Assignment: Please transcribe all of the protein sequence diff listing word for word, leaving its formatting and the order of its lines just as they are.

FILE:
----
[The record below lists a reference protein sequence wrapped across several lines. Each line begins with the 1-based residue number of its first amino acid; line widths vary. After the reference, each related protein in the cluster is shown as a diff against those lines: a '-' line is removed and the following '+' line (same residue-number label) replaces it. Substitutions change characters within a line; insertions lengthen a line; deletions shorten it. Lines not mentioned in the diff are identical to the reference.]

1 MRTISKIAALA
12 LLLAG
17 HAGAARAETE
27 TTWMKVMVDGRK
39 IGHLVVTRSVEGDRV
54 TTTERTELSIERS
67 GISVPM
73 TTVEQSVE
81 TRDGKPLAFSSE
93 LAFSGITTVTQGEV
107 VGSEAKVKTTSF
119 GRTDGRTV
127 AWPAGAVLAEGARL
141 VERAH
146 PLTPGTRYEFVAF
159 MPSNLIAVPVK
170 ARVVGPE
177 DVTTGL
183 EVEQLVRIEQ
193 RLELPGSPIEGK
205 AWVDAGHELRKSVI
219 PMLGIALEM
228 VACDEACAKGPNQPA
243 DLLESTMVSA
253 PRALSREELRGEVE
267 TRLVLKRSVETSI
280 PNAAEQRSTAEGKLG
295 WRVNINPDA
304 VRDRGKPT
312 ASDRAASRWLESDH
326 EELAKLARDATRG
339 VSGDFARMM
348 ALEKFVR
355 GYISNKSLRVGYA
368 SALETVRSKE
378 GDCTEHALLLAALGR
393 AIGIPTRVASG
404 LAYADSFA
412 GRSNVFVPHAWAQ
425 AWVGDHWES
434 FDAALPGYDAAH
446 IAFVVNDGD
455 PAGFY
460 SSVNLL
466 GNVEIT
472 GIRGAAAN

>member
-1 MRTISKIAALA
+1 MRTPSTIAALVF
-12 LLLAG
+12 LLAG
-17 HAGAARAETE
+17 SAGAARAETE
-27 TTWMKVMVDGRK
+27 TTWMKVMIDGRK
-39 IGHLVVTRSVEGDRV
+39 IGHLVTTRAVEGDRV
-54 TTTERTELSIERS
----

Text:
[The record below lists a reference protein sequence wrapped across several lines. Each line begins with the 1-based residue number of its first amino acid; line widths vary. After the reference, each related protein in the cluster is shown as a diff against those lines: a '-' line is removed and the following '+' line (same residue-number label) replaces it. Substitutions change characters within a line; insertions lengthen a line; deletions shorten it. Lines not mentioned in the diff are identical to the reference.]

1 MRTISKIAALA
12 LLLAG
17 HAGAARAETE
27 TTWMKVMVDGRK
39 IGHLVVTRSVEGDRV
54 TTTERTELSIERS
67 GISVPM
73 TTVEQSVE
81 TRDGKPLAFSSE
93 LAFSGITTVTQGEV
107 VGSEAKVKTTSF
119 GRTDGRTV
127 AWPAGAVLAEGARL
141 VERAH
146 PLTPGTRYEFVAF
159 MPSNLIAVPVK
170 ARVVGPE
177 DVTTGL
183 EVEQLVRIEQ
193 RLELPGSPIEGK
205 AWVDAGHELRKSVI
219 PMLGIALEM
228 VACDEACAKGPNQPA
243 DLLESTMVSA
253 PRALSREELRGEVE
267 TRLVLKRSVETSI
280 PNAAEQRSTAEGKLG
295 WRVNINPDA
304 VRDRGKPT
312 ASDRAASRWLESDH
326 EELAKLARDATRG
339 VSGDFARMM
348 ALEKFVR
355 GYISNKSLRVGYA
368 SALETVRSKE
378 GDCTEHALLLAALGR
393 AIGIPTRVASG
404 LAYADSFA
412 GRSNVFVPHAWAQ
425 AWVGDHWES
434 FDAALPGYDAAH
446 IAFVVNDGD
455 PAGFY
460 SSVNLL
466 GNVEIT
472 GIRGAAAN

>member
-1 MRTISKIAALA
+1 MRTPSTIAALVF
-12 LLLAG
+12 LLAG
-17 HAGAARAETE
+17 SAGAARAETE
-27 TTWMKVMVDGRK
+27 TTWMKVMIDGRK
-39 IGHLVVTRSVEGDRV
+39 IGHLVTTRAVEGDRV
-54 TTTERTELSIERS